The smaller silver rack you see above it is my old Nitto Campee rack. Not very easy to find, but if you want a small front rack... this is the one to get. Designed more for supporting a large handlebar bag like those crazy Europeans use, or for smaller higher mounted bags. They don't call them the Campee anymore, but I think you can still get them from Rivendell bike if they ever have them in stock.

I mounted it to hold my tent and help support my handlebar bag. It was the perfect size for my tent. I'm very glad I thought of it. It's a bit heavy, considering the small size of the rack... but it did the job nicely. Also, if you're the type of person using dyno powered lights, it has mounting tabs on the front and bottom side for your lights.(notice the Bar End Shifters mentioned earlier)

The rear rack is just an old Topeak rack that was designed for their trunk bag system. I've had it longer than most other bike stuff I own. I have more than gotten my money's worth out of this system. Coupled with my old MTX trunk bag, I have a secure platform that is easy to install or remove. It also has small panniers. A definite plus for me on this bike. Those smaller panniers kept me from killing myself on this tour. The Cross Check has shorter chain stays than a "real" touring bike, so using full size panniers on the back would probably mean that I'd hit the heel of my foot on the bag with just about every pedal stroke. This could either be a mild irritant, or incredibly dangerous, depending on the amount of strike.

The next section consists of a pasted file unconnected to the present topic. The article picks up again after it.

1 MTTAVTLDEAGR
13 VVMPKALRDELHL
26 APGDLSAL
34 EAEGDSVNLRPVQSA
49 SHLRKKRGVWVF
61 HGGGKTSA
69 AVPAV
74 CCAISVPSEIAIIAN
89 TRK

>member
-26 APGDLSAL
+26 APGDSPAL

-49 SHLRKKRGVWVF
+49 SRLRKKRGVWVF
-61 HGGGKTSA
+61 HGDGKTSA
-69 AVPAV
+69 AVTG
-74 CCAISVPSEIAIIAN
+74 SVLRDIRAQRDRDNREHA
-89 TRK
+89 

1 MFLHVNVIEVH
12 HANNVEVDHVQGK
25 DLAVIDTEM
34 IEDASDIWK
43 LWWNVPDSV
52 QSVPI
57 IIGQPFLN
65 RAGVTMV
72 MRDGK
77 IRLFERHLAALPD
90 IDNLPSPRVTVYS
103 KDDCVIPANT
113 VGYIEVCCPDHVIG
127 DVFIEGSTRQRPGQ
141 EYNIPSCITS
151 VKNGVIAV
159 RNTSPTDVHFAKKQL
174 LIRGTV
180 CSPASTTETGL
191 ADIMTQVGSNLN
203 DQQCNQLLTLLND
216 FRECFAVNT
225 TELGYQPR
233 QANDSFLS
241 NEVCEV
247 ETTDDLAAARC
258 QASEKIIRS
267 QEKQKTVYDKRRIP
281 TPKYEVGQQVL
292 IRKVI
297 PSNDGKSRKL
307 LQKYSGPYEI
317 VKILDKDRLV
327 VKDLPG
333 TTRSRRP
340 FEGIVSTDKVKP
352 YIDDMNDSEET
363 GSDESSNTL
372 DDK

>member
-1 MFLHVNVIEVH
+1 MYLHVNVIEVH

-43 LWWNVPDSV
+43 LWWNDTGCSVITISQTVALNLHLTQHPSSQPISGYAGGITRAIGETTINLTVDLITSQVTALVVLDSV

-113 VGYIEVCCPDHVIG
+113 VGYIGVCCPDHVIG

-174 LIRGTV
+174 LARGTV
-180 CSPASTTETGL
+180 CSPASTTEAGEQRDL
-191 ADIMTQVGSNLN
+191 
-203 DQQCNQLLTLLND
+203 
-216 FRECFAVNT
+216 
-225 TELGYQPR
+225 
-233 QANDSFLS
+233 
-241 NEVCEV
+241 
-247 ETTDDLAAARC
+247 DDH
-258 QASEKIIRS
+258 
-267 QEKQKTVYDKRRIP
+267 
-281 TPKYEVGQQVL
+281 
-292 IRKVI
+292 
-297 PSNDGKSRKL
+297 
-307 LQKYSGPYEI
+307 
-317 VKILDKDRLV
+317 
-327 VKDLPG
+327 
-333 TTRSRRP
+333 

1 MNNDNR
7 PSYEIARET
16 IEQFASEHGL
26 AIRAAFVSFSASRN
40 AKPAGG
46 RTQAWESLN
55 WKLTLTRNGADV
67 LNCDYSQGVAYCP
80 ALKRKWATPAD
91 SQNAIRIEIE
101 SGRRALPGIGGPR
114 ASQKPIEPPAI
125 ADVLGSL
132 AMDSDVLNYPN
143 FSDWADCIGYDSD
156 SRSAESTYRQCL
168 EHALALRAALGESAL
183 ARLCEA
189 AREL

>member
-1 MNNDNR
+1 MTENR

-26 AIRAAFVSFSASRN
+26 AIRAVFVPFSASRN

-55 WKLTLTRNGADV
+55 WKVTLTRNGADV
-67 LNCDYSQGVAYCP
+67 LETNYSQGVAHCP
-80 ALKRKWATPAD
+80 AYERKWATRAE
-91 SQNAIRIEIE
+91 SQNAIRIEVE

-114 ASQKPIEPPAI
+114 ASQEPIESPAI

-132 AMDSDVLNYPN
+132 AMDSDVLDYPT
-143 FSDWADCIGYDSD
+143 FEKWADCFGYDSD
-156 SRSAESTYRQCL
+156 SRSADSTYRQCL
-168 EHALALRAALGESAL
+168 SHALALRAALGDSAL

Even with the smaller rear pannier space, I really didn't feel like I was short of space. Sure I was crammed to the gills, but I didn't leave anything behind due to lack of available space.

In hindsight I should have!

Completely loaded, my Surly Cross Check was able to carry me and about 70-75 pounds of gear. That's a bunch of stuff. It was heavy, but steered well. At lower speeds I could feel a little wobble in the fork. However, Bernie was riding a Long Haul Trucker and his fork felt about the same. After my first day in the saddle, I had acclimated myself to the new ride characteristics imparted by the heavy load. It didn't feel quirky or overly sluggish with the steering.

I will say this though, riding a loaded touring bike is not like anything else. I noticed my position in the saddle changed. It didn't change very much, but it did change enough to give me a few new tender spots that were never a problem before. Also, I couldn't really get up out of the saddle to stretch. Pedaling while out of the saddle is out of the question, unless you want to fall over. There were a few times that I was able to stretch briefly, but only on downhills. I never really "coasted", so I had to take advantage of stretch opportunities when I could.